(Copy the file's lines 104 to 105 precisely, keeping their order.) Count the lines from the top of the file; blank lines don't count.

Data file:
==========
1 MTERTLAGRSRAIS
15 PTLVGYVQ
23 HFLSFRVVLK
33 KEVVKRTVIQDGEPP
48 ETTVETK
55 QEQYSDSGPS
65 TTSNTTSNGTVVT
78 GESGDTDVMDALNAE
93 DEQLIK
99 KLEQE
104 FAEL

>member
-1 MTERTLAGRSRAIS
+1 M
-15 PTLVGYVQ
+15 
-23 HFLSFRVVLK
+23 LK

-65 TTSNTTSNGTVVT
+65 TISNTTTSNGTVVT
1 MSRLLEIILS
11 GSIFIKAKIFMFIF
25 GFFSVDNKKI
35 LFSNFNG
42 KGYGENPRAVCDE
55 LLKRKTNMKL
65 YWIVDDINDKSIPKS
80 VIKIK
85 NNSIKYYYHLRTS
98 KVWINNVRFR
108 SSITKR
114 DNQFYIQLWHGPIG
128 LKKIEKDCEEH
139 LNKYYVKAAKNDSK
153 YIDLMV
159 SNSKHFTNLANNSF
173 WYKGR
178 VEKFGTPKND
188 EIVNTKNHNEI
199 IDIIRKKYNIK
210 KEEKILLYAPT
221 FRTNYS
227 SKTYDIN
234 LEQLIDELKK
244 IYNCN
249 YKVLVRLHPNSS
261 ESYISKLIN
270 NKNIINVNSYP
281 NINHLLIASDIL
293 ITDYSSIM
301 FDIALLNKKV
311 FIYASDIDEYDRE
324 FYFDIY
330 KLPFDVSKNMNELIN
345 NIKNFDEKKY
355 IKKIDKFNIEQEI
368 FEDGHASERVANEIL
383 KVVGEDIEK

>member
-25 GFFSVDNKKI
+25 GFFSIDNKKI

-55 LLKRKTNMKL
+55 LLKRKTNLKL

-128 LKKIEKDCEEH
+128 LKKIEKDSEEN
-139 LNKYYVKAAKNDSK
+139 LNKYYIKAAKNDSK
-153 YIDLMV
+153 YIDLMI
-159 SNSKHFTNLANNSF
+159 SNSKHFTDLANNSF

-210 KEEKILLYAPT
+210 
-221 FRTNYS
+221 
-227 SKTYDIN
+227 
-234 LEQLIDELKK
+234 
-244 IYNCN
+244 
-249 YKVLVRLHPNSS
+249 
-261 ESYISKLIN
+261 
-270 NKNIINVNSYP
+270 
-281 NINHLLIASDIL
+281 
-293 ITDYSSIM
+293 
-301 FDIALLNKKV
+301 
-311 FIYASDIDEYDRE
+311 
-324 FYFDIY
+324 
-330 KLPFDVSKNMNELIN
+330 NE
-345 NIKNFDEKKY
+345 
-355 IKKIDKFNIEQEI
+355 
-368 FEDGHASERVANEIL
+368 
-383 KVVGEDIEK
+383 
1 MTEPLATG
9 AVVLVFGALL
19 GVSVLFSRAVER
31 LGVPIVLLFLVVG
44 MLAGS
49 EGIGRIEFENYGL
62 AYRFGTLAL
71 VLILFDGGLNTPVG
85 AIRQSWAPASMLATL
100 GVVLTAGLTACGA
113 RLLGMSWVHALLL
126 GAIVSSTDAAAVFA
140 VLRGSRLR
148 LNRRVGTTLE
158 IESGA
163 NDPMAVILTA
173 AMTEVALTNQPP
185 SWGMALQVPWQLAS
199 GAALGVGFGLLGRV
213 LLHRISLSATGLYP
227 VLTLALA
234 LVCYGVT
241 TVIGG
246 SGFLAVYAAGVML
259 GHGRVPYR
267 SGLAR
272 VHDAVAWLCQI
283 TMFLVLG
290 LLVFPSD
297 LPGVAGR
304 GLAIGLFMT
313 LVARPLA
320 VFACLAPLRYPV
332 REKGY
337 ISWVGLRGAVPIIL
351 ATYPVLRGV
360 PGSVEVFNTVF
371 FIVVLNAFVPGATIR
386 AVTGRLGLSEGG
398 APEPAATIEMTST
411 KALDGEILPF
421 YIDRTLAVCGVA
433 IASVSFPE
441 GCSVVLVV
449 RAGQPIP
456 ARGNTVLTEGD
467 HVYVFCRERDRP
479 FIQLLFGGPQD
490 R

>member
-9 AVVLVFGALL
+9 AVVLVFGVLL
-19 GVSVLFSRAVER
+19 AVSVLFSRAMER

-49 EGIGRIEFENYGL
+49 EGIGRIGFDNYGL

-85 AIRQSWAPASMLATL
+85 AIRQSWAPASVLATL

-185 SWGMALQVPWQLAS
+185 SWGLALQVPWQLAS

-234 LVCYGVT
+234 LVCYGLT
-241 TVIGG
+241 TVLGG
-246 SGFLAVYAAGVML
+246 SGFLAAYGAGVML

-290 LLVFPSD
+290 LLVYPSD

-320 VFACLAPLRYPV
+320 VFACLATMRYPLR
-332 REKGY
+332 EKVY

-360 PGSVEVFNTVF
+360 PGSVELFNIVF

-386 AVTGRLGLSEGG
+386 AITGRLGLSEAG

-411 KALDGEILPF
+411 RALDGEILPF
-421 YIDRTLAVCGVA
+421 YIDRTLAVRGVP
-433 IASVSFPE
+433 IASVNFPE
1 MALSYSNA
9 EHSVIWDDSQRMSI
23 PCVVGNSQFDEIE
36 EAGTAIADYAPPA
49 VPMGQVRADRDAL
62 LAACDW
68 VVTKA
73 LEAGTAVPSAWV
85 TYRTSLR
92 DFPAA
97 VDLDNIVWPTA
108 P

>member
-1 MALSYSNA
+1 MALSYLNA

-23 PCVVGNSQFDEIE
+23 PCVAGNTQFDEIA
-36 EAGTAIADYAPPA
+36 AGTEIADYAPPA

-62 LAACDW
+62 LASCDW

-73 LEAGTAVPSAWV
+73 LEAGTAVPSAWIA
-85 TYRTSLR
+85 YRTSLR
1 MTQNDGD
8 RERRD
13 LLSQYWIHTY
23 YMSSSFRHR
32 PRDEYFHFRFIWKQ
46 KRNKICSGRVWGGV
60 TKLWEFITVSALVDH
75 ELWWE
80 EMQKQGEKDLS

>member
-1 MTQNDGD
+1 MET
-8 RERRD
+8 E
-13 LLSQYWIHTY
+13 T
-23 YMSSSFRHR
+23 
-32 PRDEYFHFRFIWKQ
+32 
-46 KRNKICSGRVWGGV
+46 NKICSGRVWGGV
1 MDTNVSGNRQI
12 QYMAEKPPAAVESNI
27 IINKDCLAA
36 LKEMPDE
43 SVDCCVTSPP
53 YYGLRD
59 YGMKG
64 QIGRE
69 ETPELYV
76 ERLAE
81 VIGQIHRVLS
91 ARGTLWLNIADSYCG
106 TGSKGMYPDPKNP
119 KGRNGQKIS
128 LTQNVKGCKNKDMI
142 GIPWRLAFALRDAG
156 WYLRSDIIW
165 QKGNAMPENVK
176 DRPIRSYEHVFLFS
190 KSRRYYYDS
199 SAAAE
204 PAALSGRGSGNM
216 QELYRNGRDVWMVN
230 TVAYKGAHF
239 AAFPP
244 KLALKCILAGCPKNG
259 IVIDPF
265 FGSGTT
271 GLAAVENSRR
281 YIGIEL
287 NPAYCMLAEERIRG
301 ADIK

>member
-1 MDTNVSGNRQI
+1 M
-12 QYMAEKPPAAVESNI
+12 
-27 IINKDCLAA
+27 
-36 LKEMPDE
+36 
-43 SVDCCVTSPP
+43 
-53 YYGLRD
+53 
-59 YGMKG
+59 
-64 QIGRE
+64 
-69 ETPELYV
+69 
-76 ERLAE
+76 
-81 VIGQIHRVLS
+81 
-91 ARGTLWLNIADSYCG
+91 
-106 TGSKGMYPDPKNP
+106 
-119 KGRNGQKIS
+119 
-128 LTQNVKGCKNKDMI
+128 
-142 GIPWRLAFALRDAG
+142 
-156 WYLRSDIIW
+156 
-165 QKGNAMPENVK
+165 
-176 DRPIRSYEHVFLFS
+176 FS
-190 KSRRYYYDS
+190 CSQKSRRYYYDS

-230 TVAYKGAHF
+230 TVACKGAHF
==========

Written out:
-368 FEDGHASERVANEIL
+368 